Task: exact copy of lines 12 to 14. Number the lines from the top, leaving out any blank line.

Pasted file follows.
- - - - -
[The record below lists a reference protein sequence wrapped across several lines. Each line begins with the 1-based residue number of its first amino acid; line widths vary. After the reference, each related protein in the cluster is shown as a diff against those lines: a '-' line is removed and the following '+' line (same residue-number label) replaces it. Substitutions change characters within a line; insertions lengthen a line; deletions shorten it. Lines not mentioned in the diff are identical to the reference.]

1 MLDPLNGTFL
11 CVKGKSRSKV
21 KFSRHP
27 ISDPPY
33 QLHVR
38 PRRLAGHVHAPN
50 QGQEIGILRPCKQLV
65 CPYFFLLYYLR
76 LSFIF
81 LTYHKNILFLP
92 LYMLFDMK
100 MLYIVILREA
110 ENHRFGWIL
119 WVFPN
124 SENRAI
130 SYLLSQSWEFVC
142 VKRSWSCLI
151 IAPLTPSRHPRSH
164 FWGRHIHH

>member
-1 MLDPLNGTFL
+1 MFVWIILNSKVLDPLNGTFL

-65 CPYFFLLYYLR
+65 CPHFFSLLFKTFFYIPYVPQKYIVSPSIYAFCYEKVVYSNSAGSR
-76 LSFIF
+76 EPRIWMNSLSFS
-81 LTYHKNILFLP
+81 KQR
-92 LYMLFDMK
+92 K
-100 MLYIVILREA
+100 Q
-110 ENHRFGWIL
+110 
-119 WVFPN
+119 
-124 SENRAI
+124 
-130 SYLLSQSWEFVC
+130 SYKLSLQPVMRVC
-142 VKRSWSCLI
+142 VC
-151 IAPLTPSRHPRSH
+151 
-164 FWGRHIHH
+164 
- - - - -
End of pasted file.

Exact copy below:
92 LYMLFDMK
100 MLYIVILREA
110 ENHRFGWIL